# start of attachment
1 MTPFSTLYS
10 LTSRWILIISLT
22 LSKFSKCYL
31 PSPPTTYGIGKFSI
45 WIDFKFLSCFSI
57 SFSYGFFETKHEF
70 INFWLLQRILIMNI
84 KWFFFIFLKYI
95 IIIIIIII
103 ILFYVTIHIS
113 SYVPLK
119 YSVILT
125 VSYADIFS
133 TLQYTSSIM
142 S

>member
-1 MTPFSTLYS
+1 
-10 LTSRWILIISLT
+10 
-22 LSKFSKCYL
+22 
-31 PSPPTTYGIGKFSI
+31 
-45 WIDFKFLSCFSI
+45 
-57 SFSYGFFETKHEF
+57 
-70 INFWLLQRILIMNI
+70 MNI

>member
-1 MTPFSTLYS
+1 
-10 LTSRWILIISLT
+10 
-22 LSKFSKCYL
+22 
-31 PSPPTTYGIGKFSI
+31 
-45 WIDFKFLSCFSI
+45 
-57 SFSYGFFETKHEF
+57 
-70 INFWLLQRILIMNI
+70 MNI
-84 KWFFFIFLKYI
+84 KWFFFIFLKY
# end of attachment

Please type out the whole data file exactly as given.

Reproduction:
1 MTPFSTLYS
10 LTSRWILIISLT
22 LSKFSKCYL
31 PSPPTTYGIGKFSI
45 WIDFKFLSCFSI
57 SFSYGFFETKHEF
70 INFWLLQRILIMNI
84 KWFFFIFLKYI
95 IIIIIIII
103 ILFYVTIHIS
113 SYVPLK
119 YSVILT
125 VSYADIFS
133 TLQYTSSIM
142 S

>member
-1 MTPFSTLYS
+1 
-10 LTSRWILIISLT
+10 
-22 LSKFSKCYL
+22 
-31 PSPPTTYGIGKFSI
+31 
-45 WIDFKFLSCFSI
+45 
-57 SFSYGFFETKHEF
+57 
-70 INFWLLQRILIMNI
+70 MNI

>member
-1 MTPFSTLYS
+1 
-10 LTSRWILIISLT
+10 
-22 LSKFSKCYL
+22 
-31 PSPPTTYGIGKFSI
+31 
-45 WIDFKFLSCFSI
+45 
-57 SFSYGFFETKHEF
+57 
-70 INFWLLQRILIMNI
+70 MNI
-84 KWFFFIFLKYI
+84 KWFFFIFLKY